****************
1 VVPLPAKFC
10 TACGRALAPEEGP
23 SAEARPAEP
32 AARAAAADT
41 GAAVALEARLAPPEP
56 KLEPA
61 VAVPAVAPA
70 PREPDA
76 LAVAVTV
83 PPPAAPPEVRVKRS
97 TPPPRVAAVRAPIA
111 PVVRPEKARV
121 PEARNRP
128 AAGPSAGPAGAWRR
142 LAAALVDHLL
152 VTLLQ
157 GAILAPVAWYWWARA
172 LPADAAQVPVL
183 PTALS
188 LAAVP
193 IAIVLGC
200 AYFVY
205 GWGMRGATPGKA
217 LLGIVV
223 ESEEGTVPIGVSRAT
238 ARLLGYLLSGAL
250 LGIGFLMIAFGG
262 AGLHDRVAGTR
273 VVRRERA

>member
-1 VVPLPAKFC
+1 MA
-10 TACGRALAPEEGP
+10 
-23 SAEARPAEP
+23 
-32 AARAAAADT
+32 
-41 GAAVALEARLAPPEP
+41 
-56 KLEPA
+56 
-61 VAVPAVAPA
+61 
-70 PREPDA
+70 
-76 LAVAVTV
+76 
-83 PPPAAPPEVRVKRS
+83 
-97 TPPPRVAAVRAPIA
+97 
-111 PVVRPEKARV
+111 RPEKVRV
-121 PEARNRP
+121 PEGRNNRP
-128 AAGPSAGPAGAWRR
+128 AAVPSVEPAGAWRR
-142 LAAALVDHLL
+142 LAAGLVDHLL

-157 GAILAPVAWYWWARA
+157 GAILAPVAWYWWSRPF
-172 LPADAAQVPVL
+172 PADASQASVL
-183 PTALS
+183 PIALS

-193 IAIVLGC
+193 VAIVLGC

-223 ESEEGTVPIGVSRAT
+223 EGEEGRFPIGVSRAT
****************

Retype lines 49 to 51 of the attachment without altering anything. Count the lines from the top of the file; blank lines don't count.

-83 PPPAAPPEVRVKRS
+83 
-97 TPPPRVAAVRAPIA